Saturday, October 28, 2006

shell: parallel execution with timeouts

From time in time I was looking how to run a command with a timeout (in a shell script). I never put big efford to find the solution, because I always found a easyer (and probably better) workaround. But few days ago, in a discussion in the austing group (POSIX standardization), I found the solution, in an elegant manner, and it permit also to run commands in parallel.

The solution (it works on bash, dash, and it seems posix compatible, but you should test, because the discussion was about the different behaviours of $! in bash and kornshell):
 # run command1 in background, and the sleeping killer
command1 &
( sleep 60; kill $pid ) &
# other stuffs
# wait command1
wait $pid

Note: kill (the shell buildin) prints some error messages, which you should filter
Note: Security: the methods is not very clean and secure. If an user can force system to recycle the PID, the scripts could do unintended things.

I this trick can be used to parallel the init script (parallelize within the script, not "run scripts in parallel", as the current trend).
So another short tip: Debian sleep support "floating sleep", so use sleep .1 istead of sleep 1, to speed up the init scripts (module loading, waiting for devices, net,...). Unfortunately most of the debian scripts use integer sleeps.

Wednesday, October 18, 2006

ntp: keeping the right time

This is an other topic inspired by ;login: (usenix magazine). I think it is essential for a computer to have the clock showing the right time, and it is not hard! On my servers I use either ntpd (the daemon), or 4 time per day a ntpdate to a nearly ntp server. On my home desktop the ntpdate is run at every boot (because it is never on for long time), and on my ibook the same on linux boot and ntpd on MacOS (which is the default).
I don't know what is the better method. A drift of one second is mainly acceptable on my machines, so the ntpdate methond should be the better choice (if the hardware clock is not "broken"). [BTW the debian packages are: ntp and ntpdate]

Today I joined the ntp pool servers: a list of public (and unrestricted) ntp servers. For my configuration I choosed 6 ntp servers (stratum 2) located in Switzerland.

If you don't care to high precise timing, you can use ntp pool servers (check the references to choose the right servers). If you have not yet used ntp, it is the better start. For high precise timing, there are also Stratum 1 (but read the usage rules) and Stratum 2. Optionally you can also use a GPS clock.

References: ntp project home page. I've also heard that there is a project of one of the BSD to make an alternate (and lighter) implementation.

Tuesday, October 17, 2006


Yesterday I was looking for the changes between the ANSI/ISO C (1989) and the new C99 (ISO 1999). The best information are found in:
Summary of the main changes:
  • external identifier now are case sensitive and up 31 characters (in old standard a portable program should not rely on case sensitiveness nor to more of 6 chars)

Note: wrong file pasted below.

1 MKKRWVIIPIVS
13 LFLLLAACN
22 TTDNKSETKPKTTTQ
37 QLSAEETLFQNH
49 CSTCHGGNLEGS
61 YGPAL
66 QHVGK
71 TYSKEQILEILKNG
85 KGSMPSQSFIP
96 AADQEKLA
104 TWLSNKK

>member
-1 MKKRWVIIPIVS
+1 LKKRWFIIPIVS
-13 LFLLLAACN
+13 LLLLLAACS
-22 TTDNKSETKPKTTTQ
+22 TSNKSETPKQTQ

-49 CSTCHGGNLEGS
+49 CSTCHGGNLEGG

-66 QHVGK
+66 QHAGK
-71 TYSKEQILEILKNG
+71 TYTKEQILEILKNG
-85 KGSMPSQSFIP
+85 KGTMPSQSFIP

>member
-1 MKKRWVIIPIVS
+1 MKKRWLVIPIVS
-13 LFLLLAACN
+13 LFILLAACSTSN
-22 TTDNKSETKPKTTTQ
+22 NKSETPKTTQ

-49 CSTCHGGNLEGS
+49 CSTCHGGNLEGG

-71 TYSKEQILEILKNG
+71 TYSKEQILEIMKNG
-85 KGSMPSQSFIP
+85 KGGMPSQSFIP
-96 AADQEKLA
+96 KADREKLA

• variable argument on macros
  • from C++: // comment, inline, declaration and statement can mix, for allow declaration in first "argument"
  • compound literals
  • initializers: int a[10] = { [5] = 3}; struct {int a,b} c = { .b=3};
  • long long (64-bit or longer) with LL, ll, ULL and ull suffixes in costants
  • __func__ "automatic variable" : void f(int void) { fprint("me is %s\n", __func__); }
  • _Bool and if you #include you have bool, true and false
  • restrict keyword to optimize function: you tell compiler that pointers don't point overlapping regions.
  • variable-length arrays
The gcc has a page about what is implemented and what not.

In you see the complete standard with the two corrigenda, and the rationale about the new standard. It worth to browse it!

About me

As first post, I'll describe briefly me and my interest. I'm Swiss, I spoke Italian (mother tongue), French, German and English. Maybe this blog would improve my English skills.

I'm a Debian Developer (but few packages), I started with Debian in 1996 or 1997 (IIRC) with few floppies disks, than Mandrake (easier to handle packages with floppies), then someone burned my a RedHat, unfortunately with a non free X server, and than I compiled and installed a lot of program from sources (kernel, glibc, gcc...). Finally I used Debian for all home activities as only OS.
Recently with my new laptop (iBook), I use dual boot: MacOS and Linux/Debian.

I install nearly every kernel from "vanilla sources" since 2.0.28/2.1.8x. I read kernel mailing list
since 7-8 years, but I've contributed only with few and small patches.

I focus on kernel, security and standards, but I'm also interested in networks (IP, and the organizations behind Internet: IC, IAB, IETF, ICANN, IANA, RFC-editor,...), configuration and low level libraries.

I'm a wikipedian (now I think I have nearly 1200 edits in the English edition): anti vandalism, clean-up, swiss topics (mainly about Ticino), wine and filmmaking.

I own a small vineyard, and I make also some wine.

And a lot of other "minor" interests.